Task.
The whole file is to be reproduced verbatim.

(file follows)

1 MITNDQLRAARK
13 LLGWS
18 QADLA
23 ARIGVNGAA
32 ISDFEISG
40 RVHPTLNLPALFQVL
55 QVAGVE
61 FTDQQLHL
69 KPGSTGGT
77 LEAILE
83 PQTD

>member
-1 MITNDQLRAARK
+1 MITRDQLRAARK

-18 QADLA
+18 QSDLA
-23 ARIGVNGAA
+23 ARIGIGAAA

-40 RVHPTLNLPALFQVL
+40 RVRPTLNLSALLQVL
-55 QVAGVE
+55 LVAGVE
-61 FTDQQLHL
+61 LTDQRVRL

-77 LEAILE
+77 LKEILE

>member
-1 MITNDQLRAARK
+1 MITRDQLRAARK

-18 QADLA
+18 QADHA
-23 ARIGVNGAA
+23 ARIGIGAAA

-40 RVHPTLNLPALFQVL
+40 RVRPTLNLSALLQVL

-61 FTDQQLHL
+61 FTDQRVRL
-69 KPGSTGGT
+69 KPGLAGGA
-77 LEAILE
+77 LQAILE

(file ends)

1 MITNDQLRAARK
13 LLGWS
18 QADLA
23 ARIGVNGAA
32 ISDFEISG
40 RVHPTLNLPALFQVL
55 QVAGVE
61 FTDQQLHL
69 KPGSTGGT
77 LEAILE
83 PQTD

>member
-1 MITNDQLRAARK
+1 MITRDQLRAARK

-18 QADLA
+18 QSDLA
-23 ARIGVNGAA
+23 ARIGIGAAA

-40 RVHPTLNLPALFQVL
+40 RVRPTLNLSALLQVL
-55 QVAGVE
+55 LVAGVE
-61 FTDQQLHL
+61 LTDQRVRL

-77 LEAILE
+77 LKEILE

>member
-1 MITNDQLRAARK
+1 MITRDQLRAARK

-18 QADLA
+18 QADHA
-23 ARIGVNGAA
+23 ARIGIGAAA

-40 RVHPTLNLPALFQVL
+40 RVRPTLNLSALLQVL

-61 FTDQQLHL
+61 FTDQRVRL
-69 KPGSTGGT
+69 KPGLAGGA
-77 LEAILE
+77 LQAILE